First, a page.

Are you comofrtable with AirBnB complying with your request even if it means those tenants will lose their rent-controlled housing?

Are you aware of what percent of SF AirBnB hosts are tenants versus landlords? It seems to me that the wealthy would have no need to risk sublets, and that most people who do this are low to moderate income, and very possibly exactly the types of SF'er that you normally fawn and pander over.

I do not think you have thought this through.

Posted by Guest on Mar. 22, 2013 @ 4:20 pm

I think that AirBnB should open its books... so we can identify every person in a rent controlled unit illegally subletting their unit out via AirBnB. Once identified, we can immediately cut off their eligibility for rent control, and evict them - thus freeing up more housing for actual tenants.

Open the books!

Posted by Demented, Yet Terribly, Terribly, Persistent on Mar. 22, 2013 @ 5:35 pm

It's the whiney little rent-controlled urchins who are gaming the system.

How many tenants will be evicted as a result of Steven's great campaign?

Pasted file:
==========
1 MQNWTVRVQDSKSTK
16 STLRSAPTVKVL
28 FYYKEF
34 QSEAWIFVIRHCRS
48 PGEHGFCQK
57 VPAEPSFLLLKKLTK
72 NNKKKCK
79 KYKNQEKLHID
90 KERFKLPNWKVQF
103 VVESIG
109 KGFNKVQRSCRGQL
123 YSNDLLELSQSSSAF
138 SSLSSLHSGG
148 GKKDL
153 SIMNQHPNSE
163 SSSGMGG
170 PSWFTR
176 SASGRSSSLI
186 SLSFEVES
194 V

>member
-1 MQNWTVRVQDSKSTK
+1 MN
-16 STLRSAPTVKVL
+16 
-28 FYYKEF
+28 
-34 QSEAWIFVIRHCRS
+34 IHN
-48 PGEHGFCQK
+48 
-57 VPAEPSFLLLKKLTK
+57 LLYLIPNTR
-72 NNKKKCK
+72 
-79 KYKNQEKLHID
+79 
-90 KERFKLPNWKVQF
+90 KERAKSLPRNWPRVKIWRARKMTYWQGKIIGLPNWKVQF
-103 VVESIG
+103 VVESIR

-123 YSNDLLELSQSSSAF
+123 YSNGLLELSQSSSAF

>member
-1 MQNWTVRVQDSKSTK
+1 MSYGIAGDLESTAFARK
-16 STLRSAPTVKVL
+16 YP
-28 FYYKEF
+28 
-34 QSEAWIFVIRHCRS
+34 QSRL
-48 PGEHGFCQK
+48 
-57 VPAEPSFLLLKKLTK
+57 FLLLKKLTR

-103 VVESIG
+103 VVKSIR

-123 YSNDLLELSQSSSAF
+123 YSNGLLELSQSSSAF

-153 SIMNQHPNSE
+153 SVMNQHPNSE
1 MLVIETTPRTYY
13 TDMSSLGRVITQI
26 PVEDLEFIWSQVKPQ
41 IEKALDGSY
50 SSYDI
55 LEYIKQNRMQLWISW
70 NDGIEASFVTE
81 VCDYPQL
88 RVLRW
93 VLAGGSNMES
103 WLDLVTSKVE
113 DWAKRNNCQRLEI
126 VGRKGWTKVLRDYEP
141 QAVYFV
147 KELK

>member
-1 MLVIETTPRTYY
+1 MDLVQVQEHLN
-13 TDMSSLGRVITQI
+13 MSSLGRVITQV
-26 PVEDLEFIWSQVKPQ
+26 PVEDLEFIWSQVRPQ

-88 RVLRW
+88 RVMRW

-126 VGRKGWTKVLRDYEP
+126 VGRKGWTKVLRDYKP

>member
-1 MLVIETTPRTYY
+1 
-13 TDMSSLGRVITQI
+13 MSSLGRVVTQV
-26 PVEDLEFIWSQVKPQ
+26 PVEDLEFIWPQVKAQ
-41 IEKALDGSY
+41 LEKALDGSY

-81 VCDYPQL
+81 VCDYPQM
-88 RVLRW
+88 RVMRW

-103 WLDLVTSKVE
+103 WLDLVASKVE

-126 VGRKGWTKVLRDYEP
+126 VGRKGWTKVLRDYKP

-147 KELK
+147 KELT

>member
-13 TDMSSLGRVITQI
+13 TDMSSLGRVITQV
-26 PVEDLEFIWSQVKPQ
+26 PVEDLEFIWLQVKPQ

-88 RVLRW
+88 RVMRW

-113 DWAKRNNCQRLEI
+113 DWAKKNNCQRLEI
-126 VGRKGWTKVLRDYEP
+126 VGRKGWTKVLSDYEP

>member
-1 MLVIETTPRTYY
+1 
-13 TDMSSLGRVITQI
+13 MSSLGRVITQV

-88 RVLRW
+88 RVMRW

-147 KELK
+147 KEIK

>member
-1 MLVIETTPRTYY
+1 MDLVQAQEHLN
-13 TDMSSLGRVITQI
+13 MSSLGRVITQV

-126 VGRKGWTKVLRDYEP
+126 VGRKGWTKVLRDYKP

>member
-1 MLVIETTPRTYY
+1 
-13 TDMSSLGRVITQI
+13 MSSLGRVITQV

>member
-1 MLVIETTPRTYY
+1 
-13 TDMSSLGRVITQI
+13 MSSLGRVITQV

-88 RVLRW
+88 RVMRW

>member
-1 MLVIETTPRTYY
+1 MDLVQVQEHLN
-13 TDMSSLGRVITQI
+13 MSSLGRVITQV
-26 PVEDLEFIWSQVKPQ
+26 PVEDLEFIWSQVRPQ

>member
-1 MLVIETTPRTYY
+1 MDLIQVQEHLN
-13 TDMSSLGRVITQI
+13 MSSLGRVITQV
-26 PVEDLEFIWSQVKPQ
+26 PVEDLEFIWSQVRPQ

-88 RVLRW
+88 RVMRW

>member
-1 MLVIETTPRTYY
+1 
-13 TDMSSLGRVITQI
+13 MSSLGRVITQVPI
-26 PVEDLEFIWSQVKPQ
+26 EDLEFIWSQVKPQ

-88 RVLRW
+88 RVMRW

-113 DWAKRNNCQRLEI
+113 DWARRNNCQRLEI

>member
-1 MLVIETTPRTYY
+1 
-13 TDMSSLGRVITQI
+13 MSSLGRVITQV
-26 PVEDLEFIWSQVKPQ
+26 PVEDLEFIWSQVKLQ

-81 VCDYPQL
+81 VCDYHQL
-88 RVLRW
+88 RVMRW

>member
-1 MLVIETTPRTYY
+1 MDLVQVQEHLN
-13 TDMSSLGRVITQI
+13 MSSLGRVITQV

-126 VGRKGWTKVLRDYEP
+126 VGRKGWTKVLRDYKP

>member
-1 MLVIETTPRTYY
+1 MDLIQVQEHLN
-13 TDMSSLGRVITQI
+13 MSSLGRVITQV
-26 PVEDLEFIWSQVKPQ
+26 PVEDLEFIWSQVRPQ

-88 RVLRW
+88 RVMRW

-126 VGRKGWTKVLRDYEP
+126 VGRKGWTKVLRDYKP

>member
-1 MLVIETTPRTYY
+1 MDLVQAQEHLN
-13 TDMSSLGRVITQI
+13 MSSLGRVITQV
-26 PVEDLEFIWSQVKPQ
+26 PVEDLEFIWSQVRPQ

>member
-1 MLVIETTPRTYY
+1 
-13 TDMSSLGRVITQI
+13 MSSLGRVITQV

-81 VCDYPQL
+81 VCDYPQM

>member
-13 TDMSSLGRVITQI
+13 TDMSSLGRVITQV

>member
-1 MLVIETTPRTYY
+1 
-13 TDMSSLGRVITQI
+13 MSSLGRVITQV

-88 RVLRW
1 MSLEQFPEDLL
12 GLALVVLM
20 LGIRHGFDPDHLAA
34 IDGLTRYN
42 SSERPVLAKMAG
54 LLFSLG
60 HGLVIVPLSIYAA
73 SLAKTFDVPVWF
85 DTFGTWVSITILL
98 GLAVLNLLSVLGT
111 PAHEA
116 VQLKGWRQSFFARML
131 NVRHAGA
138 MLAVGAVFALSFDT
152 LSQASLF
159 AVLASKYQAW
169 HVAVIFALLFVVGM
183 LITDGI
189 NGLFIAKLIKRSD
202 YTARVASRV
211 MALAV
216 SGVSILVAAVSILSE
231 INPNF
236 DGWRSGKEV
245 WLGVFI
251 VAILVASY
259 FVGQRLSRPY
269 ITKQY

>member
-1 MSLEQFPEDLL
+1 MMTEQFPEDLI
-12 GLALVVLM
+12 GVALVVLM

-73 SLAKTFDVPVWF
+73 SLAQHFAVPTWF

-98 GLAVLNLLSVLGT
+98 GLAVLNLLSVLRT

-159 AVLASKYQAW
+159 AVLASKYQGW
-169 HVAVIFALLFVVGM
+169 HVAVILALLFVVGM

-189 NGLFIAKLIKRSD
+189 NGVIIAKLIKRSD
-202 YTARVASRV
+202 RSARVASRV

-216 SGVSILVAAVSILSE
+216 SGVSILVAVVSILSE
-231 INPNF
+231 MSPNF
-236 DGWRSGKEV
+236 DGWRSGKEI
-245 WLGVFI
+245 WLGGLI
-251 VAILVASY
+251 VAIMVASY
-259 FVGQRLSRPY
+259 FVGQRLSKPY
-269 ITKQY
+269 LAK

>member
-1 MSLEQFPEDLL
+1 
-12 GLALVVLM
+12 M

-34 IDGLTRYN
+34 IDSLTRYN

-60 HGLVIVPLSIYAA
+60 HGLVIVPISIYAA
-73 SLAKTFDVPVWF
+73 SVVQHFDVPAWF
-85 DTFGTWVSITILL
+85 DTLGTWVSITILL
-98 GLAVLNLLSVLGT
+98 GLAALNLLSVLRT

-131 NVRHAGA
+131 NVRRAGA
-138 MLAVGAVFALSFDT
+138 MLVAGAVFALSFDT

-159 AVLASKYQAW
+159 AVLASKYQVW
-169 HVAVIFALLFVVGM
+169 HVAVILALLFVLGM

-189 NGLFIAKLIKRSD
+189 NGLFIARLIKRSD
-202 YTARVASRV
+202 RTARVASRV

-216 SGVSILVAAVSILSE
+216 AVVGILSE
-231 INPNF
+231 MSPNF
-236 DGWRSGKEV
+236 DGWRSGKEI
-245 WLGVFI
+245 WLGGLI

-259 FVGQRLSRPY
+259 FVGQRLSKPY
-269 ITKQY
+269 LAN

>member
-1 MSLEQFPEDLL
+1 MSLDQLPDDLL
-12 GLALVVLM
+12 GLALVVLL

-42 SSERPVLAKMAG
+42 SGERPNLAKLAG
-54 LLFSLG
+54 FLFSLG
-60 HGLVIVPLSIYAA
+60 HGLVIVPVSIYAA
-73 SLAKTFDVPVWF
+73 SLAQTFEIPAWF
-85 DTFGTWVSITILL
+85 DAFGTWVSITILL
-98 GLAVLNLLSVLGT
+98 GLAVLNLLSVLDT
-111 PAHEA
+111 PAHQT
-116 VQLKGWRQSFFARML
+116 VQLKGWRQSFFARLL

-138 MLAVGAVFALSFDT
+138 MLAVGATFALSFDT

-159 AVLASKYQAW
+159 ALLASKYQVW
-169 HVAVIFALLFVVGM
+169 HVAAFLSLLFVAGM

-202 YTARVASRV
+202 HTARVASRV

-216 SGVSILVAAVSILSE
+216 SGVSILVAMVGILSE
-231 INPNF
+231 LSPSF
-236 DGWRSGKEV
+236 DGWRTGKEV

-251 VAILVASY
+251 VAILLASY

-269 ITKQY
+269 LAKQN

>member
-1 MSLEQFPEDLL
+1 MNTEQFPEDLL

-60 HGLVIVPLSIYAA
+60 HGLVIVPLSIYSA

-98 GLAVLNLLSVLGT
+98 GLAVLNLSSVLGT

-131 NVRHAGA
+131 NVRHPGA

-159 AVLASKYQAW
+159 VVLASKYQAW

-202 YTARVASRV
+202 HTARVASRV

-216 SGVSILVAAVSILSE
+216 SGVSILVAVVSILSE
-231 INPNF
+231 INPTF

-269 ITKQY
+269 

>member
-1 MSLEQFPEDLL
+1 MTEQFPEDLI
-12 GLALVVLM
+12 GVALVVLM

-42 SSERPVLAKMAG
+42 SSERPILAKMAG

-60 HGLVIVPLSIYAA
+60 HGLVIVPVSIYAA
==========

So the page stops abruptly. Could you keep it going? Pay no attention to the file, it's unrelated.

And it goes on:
Posted by Guest on Mar. 22, 2013 @ 6:08 pm

...for the hotel rooms it facilitates?

If they do, then Airbnb should definitely be on the hook as well.

If they don't, then you need to STFU or start bitching about THOSE companies before chasing after tax dollars from anyone else.

Posted by Guest on Mar. 23, 2013 @ 12:12 pm

and so of course Steven has no interest in whether they collect the tax.

I suspect that they do, but only because they deal with real hotels, who cannot avoid the tax. It's still up in the air if the hotel tax is due if you let your cousin stay in your spare room in exchange for a cash gratuity.

Steven's article is a muddled mess - part about Lee, part about whether third parties can and should collect taxes, and part about people who sub-let rooms in their homes being very unhappy about being treated as if they are a hotel, and therefore ducking the tax.

I think he is wrong on all three.

Posted by Guest on Mar. 23, 2013 @ 12:37 pm

Without going into the minutia of tax law and the various side flights of fancy by "Guest" and other regulars here, who I would never take as reliable over the SFBG reporter, riddle me this:

Has Mayor Lee ever met a corporate entity or billionaire he DIDN'T like? From China to Timbuktu this mayor has laid out the red carpet for anyone with the big bucks. That's not necessarily bad but it often is, especially when the person or entity ends up stiffing the city. He's not a good negotiator for SF's broader interests and that's a fact. We've seen it over and over again in the short time he's been in office and we'll no doubt continue to see it. I don't have time to document all his squishiness and malfeasance but you can find it well documented on for example Larry Bush's Citireport.